June 25, 2019
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America’s book publicist-in-chief

Manuel Balce Ceneta | AP
Manuel Balce Ceneta | AP
In this May 16, 2019, photo, President Donald Trump speaks in the Rose Garden of the White House in Washington. For all Trump’s talk of winning, his lawyers are using a legal argument that many scholars say is a pretty sure loser to try to defy congressional attempts to investigate him.

President Donald Trump has taken a unique approach to promoting literacy across America. Every so often, he tweets about a new book hitting the shelves, sometimes encouraging his more than 60 million followers to go buy a copy.

The presidentially-approved literature is usually authored by supportive voices in politics or the media, or focused on Trump’s ascendance to and service in the highest office of the land. The promoted works include “ Liars, Leakers and Liberals: the Case Against the Anti-Trump Conspiracy” by Fox News host Jeanine Pirro and “ The Briefing: Politics, the Press and the President” by former Trump Press Secretary Sean Spicer.

Most recently, Trump endorsed “Sacred Duty,” a book by Republican Sen. Tom Cotton about the Army unit that honors fallen servicemembers at Arlington National Cemetery. While Cotton’s book very well may be worth a read, the president’s promotional tone, trumpeting not just the book’s substance but also its sales, has us scratching our heads.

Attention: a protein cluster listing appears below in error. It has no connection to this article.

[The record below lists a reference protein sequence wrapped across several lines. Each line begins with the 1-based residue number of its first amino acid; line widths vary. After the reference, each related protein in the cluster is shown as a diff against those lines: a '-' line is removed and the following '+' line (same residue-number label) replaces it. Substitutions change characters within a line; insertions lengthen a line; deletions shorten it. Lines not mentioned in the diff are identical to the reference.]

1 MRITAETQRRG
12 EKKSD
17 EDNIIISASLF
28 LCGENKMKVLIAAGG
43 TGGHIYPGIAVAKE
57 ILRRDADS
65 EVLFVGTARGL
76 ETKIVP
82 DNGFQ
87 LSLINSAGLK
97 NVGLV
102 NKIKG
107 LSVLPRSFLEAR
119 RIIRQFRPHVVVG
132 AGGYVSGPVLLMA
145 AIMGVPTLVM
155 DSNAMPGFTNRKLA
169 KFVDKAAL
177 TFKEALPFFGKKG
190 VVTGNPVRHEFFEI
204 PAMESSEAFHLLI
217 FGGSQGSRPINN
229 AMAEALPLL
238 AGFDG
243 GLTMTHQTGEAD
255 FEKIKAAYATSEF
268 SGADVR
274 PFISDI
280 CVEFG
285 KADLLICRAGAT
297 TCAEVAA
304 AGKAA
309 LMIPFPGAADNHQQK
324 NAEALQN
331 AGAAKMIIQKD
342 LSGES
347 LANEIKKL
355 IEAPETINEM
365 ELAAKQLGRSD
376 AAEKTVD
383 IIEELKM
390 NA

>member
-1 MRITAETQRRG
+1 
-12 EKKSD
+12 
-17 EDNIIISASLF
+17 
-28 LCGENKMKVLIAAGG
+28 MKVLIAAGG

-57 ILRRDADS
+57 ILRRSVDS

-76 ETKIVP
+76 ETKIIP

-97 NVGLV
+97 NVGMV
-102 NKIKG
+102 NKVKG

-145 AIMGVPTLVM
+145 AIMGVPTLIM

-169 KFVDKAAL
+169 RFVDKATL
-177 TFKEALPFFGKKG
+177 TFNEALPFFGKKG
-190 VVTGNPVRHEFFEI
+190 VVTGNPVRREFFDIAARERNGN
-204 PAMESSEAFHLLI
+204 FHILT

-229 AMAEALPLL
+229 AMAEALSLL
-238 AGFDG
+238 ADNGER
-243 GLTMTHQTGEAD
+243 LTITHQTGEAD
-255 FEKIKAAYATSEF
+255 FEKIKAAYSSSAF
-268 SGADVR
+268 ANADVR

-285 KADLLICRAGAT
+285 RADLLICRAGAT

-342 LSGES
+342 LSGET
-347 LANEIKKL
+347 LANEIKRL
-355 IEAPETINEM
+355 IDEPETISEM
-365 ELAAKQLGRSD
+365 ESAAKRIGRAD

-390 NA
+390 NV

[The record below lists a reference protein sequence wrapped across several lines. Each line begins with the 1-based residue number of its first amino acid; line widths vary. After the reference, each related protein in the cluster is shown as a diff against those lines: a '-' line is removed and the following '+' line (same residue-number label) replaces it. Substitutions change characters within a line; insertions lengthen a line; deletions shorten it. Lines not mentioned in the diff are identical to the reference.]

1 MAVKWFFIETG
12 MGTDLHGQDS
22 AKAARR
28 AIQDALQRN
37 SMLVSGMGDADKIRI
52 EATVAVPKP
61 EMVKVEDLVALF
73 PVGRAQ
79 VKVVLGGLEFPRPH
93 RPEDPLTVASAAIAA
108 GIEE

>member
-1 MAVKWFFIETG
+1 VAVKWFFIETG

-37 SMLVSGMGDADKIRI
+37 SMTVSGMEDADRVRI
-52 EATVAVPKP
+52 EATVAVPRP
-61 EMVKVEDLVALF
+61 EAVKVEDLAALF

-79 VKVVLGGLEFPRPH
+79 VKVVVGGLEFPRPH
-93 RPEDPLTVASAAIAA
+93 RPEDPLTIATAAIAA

“Our great Senator (and Star) from the State of Arkansas, @TomCottonAR, has just completed a wonderful book, ‘Sacred Duty,’ about Arlington National Cemetery and the men and women who serve with such love and devotion,” Trump tweeted on May 14. “On sale today, make it big!”

It’s not unprecedented, or unwelcome, for presidents to release a list of suggested reading material. But this type of endorsement, with an unabashed emphasis on boosting sales of a specific product, raises some ethical questions.

For pretty much any other federal employee, using a public office to endorse a product for private gain is prohibited. Presidents, however, are exempt from those ethics laws. So Trump is fine here, legally speaking. But operating within the law should be the lowest standard we set for this or any American president. We should expect and demand that our leaders act ethically, not just legally.

You don’t have to read between the lines to see that the president isn’t simply endorsing the message of Cotton’s book, he’s actively working to increase profits for a supportive member of Congress. That’s not a good look for American democracy, even though it’s totally legal in this case.

We’re not looking for an investigation, or even for Trump to stop his book recommendations. In fact, it’s great that he is giving us a window into books he finds valuable, and promoting reading in the process. But it’s not too much to ask that our commander-in-chief treat his platform as a solemn responsibility rather than an opportunity to boost book sales for people he likes.

Incessant calls for impeachment and further investigation of the administration, often based in dislike of the president rather than facts or the pursuit thereof, have caused outrage fatigue for many people around the country — both those who are outraged, and those who are tired of hearing about the outrage. So it’s easy to let a relatively small issue like these book-related tweets slide by largely unnoticed.

But this type of product endorsement by a sitting president isn’t normal, and it shouldn’t be treated as such. It’s not a constitutional crisis or a national emergency, but it reeks of the very swamp tactics of quid-pro-quo that Trump campaigned against in 2016. And it’s a symptom of a much larger slide away from ethical norms in a political environment where the bar wasn’t particularly high to begin with.

 



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